One of the biggest mistakes I've made was when I purchased a 2007 Stingray 180 RX Bowrider boat with the Volvo Penta SX I/O drive.
For decades, almost all I/O power trims used an in-the-boat hydraulic reservoir and pump assembly to raise, lower, and trim the out drive. There was little to no issue with this arrangement.
Volvo Penta, for some reason, decided to violate a key engineering rule -- if it ain't broken, don't fix it! Volvo placed the so-called maintenance-free system outside the hull and below the waterline in the down-drive shroud. I supposed that if the supporting engineers who designed the unitized system did a good job, there wouldn’t be an issue -– but they didn’t. The unit is fully below the waterline, requiring out-of-the-water inspection and filling. The unit housing is made of a fiber-reinforced polymer that had a dissimilar polymer plug ultrasonically welded in place.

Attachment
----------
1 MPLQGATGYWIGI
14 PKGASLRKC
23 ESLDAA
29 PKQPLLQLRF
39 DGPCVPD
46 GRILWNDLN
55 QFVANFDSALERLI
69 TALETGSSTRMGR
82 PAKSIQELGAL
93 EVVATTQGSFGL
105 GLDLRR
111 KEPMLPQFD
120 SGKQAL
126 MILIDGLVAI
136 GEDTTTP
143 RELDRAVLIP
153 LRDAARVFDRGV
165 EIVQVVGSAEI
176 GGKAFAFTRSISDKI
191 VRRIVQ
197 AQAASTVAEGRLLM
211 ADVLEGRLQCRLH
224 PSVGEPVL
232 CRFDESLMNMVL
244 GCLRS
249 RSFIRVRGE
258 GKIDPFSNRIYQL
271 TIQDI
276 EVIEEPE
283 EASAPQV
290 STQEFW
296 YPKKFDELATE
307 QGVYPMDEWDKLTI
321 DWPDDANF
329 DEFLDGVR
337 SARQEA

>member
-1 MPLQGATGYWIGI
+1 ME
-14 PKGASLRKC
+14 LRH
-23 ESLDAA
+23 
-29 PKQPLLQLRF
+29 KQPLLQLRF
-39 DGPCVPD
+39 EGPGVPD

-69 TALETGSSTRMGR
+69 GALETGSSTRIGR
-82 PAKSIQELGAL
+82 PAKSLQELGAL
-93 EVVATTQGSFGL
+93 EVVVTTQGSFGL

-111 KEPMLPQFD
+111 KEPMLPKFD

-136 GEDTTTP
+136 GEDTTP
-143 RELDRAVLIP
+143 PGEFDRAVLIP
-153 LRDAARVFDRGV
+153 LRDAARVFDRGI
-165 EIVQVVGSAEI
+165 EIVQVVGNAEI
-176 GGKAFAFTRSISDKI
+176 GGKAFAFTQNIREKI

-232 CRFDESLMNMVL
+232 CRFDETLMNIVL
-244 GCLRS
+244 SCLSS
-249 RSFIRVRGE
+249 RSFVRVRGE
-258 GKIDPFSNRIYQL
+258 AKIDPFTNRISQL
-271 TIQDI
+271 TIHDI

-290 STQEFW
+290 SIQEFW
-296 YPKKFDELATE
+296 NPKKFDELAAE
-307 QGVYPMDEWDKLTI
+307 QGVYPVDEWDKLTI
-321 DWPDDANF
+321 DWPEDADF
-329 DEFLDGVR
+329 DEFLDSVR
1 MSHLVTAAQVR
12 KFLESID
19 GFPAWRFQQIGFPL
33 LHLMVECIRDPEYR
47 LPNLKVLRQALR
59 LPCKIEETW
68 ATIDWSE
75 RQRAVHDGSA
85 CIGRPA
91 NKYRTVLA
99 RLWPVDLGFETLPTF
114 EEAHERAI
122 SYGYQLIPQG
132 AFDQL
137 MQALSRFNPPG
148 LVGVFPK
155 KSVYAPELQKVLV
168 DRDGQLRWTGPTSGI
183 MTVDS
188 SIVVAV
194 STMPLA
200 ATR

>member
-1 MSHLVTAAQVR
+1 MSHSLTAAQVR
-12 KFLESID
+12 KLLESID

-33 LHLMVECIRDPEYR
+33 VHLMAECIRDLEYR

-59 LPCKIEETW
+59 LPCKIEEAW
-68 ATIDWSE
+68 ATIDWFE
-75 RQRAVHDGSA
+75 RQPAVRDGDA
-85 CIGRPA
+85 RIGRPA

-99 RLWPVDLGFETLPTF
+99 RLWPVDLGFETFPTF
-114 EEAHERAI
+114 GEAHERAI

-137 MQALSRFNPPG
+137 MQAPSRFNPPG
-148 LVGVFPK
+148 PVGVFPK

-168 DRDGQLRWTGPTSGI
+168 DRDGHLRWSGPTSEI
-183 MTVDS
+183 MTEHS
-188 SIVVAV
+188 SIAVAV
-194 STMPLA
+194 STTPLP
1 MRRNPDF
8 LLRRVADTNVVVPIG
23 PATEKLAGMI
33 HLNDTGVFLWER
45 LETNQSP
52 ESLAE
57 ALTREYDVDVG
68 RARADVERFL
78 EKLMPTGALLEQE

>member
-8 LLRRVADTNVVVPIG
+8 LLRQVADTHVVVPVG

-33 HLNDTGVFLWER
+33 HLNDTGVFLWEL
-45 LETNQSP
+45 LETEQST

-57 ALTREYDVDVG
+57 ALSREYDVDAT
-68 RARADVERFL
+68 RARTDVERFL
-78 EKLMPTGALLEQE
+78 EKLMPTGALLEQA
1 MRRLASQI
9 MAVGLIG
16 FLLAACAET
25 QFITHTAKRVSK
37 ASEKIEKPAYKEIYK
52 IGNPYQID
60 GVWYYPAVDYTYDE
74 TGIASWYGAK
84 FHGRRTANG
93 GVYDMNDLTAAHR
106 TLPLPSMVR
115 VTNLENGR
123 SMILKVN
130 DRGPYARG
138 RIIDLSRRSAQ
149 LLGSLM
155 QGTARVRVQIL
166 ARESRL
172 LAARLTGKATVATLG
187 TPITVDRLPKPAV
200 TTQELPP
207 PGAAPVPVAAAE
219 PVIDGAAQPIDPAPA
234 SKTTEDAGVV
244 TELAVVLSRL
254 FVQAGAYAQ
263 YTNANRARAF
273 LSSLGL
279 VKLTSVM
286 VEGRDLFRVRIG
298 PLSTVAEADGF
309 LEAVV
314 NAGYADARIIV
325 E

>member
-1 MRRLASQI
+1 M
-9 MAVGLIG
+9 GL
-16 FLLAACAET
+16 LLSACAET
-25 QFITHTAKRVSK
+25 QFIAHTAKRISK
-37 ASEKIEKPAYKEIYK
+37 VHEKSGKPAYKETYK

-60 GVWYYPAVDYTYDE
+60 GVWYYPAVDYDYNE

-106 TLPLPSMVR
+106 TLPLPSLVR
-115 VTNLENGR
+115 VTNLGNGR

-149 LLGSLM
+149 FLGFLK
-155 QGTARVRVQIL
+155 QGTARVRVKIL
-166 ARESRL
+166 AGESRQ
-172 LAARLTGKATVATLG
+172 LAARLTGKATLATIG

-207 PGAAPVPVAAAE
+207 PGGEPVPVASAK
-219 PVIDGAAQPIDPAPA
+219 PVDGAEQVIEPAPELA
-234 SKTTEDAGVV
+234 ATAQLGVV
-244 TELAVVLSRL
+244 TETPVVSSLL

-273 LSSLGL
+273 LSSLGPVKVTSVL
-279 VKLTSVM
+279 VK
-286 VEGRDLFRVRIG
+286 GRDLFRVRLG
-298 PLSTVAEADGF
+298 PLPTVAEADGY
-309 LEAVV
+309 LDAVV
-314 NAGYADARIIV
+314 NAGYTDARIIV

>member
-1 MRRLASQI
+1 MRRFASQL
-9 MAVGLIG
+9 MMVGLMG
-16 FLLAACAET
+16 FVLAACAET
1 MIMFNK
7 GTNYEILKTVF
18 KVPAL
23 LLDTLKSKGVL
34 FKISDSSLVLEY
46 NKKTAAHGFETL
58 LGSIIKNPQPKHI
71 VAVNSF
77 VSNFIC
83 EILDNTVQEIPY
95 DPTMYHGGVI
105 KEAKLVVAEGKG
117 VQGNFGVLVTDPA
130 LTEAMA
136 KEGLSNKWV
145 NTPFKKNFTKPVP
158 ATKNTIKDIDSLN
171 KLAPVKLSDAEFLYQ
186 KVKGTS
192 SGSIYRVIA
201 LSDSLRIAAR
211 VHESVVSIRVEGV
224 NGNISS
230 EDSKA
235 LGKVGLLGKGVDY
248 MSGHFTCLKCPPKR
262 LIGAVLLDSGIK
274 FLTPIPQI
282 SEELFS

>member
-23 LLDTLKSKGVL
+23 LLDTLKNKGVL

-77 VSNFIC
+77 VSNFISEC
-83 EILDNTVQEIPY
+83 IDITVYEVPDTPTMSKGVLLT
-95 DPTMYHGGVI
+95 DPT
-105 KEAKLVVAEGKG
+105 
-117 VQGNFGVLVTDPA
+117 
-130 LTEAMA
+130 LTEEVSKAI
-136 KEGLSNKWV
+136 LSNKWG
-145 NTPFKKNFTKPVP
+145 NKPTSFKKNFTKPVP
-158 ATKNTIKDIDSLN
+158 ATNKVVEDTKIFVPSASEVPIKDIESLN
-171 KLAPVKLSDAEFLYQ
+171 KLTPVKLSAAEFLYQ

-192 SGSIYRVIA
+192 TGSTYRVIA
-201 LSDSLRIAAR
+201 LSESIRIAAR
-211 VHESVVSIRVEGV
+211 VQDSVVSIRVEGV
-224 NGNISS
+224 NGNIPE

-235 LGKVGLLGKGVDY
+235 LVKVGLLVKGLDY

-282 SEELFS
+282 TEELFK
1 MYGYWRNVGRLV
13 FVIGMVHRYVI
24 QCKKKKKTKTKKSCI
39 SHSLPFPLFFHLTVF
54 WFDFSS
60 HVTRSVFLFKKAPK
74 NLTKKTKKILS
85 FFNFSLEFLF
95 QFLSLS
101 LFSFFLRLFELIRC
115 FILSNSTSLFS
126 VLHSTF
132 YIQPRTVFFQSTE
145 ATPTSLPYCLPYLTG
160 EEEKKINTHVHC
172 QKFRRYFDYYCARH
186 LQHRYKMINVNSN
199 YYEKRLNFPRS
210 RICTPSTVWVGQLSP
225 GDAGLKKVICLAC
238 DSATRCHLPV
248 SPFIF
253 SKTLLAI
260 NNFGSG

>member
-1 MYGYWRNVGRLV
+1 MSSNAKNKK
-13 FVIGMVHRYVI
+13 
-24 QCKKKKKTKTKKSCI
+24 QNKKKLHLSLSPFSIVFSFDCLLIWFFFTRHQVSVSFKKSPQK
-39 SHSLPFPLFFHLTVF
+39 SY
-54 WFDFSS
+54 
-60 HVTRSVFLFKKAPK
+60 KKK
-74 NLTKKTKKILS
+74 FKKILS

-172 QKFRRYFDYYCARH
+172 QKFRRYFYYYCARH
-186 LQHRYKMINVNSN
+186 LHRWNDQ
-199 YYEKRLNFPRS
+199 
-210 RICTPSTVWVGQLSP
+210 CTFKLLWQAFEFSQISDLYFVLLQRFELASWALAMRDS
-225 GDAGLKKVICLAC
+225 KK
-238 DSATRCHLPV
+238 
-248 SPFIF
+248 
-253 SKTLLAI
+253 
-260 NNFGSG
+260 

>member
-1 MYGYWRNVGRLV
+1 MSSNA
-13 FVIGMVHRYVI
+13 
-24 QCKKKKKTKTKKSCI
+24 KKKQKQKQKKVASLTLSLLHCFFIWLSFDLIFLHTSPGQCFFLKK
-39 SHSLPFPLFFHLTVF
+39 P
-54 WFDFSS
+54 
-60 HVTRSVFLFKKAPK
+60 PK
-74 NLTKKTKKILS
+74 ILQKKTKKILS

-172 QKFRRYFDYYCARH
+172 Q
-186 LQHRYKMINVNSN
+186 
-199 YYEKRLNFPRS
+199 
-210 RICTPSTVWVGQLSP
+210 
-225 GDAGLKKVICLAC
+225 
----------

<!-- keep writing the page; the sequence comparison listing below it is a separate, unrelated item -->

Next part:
Most of the poly engineers out there are already grimacing. Dissimilar polys do not like each other –- and they don’t heat-weld well. It was leaking into the Ohio River. Volvo, after many months of listening to my complaints, replaced the defective $800 unit with another defective unit. And guess what? It’s leaking again.
Another issue with the system is the high-pressure hose connections for the trim cylinders at the pump assembly –- again below waterline –- are a flanged, 3/16 pipe with two O-rings retained by a retaining clip. There is no threaded, tapered, or compression junction –- and those leak into the river as well. This is the current production Volvo system. The rest of the SX is great, but without trim, it’s worthless. I should have bought a Mercury.
This entry was submitted by D. Randell Greer and edited by Rob Spiegel.
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